Friday, February 26, 2010

Tovara Springs

Today we rode a panga along a meandering channel through an enormous wetland, ending at a beautiful spring at the foot of the mountains. Mangroves lined the lower reaches, while towering figs shaded the upper stretches. The trees were filled with bromeliads and other epiphytes. Along the way, our guide Oscar pointed out the many interesting birds and other wildlife.

We saw wood storks, white ibises, nighthawks, anhingas, chachalacas, tropical kingbirds, and a number of "snail-eating eagles" (still haven't identified that species).

We couldn't get a good picture of the boat-billed herons, so thanks to Patrick Coin for sharing this photo via Wikimedia Commons.

There were also large turtles, iguanas, and crocodiles ranging from foot-long juveniles to a couple of 4-meter long beasts.

At Tovara Springs, Vicki and I both went swimming in the crystal-clear water. For some reason, none of the other tourists swam, perhaps fearing the crocs. We weren't worried - the tour operators had posted large "keep out" signs just below the springs, and told us the crocs were both literate and law-abiding.

Matanchen Bay

We spent almost a week waiting for a "weather window" to resume our northward passage toward the Sea of Cortez. Thursday morning saw a small fleet heading out of La Cruz, all bound for Mazatlan and the Sea. It took over 2 hours just to reach the outer edge of Banderas Bay, and we began to encounter a steep 3' swell as we approached Punta Mita. Once around the corner, we were fighting a 1.4 kt current for the first couple of hours, and had to dodge a "long-line" fishing net. Once we had drawn even with Guayabitos, conditions moderated and the wind filled in from the WNW, so we had a few hours of sailing. We reached Matanchen just before dusk, the last of the fleet to arrive. Today we'll do another "jungle cruise" to Tovara Springs.

Saturday, February 20, 2010


OK, we admit we have become a bit boat-weary, after more than 6 months' voyaging. So, to shake things up a bit, we decided to take a day trip to the nearby town of Sayulita. We were curious because we had read a book called Gringos In Paradise, and because Corvallis friends had spent a holiday there several years ago. So we boarded the bus for Bucerias, where we had to change for Sayulita. Buses in Mexico are cheap and plentiful, but they do inspire a somewhat fatalistic attitude! At the front of one bus it read "Lord, if this is my last trip, I will be with you in heaven." You want to say to the driver: "OK, nice sentiment, but personally I hope this is NOT your last trip! And hey, could you slow down for this curve!"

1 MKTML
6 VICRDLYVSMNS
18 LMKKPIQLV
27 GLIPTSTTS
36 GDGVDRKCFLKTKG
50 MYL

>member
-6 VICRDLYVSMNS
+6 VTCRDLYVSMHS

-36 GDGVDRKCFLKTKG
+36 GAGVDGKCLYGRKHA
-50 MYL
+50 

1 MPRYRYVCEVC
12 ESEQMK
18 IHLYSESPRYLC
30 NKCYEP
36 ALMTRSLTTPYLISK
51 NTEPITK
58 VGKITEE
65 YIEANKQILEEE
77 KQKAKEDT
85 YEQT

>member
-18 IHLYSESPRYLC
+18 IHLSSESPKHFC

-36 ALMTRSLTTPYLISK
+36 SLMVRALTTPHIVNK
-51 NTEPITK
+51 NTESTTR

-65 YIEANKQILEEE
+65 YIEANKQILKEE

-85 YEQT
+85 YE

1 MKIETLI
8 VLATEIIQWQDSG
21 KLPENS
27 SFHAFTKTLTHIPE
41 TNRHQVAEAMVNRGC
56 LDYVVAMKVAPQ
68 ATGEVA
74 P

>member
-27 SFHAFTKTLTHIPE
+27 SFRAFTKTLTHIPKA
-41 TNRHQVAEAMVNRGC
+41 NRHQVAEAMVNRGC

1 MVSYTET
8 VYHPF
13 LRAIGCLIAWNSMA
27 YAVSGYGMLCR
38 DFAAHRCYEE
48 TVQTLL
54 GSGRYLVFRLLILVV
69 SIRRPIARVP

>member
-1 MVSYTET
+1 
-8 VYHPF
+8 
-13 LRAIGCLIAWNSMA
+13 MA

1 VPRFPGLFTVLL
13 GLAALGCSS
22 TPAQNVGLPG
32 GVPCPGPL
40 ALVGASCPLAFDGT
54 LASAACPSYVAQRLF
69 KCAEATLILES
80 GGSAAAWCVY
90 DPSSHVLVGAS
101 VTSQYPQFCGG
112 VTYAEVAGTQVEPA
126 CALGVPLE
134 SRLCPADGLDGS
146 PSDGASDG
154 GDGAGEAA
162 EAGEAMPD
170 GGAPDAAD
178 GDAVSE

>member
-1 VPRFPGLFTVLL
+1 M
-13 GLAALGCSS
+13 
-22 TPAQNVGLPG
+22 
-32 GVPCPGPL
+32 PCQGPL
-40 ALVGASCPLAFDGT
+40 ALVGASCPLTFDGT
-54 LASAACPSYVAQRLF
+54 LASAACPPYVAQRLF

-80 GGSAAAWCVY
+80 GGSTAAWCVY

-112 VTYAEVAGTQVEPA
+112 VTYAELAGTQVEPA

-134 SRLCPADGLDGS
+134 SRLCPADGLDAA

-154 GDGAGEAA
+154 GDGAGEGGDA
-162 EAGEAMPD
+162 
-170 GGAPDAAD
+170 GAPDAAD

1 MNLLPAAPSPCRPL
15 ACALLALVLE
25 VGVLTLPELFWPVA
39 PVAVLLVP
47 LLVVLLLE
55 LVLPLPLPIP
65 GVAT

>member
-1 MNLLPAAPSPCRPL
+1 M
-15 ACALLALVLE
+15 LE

A short stroll along the streets of downtown Sayulita revealed a curious mix of an old sleepy village, and a yuppified boutique tourist town. Dogs slept in the street outside chi-chi cafes; high-end jewelry stores for the glitterati stood next to squeaky tortillerias and dusty ferreterias. Most ominous were the many "realty" signs and condo brochures on cafe tables.

We decided to have breakfast at Rollie's, immortalized in the book and locally famous for large portions. We split a breakfast burrito and an enormous smoothie, and asked where we could find Casa Gala, the building of which was the subject of the book.

It seemed to be at some distance from the restaurant, so we headed for the beach instead, where we immediately ran into the crew of Mulan, the boat tied up next to us back in La Cruz. They came here to surf, and had decided to spend a few days here. We thought, hmmm, not a bad idea, what's the rush? And before we knew it, we had booked a modest "bungalow" (just a room, actually), unpacked our meager belongings (swimsuits, rain jackets and umbrellas, due to the last several days of unstable weather), and decided what else we might need for an overnighter (toothbrush and soap will do).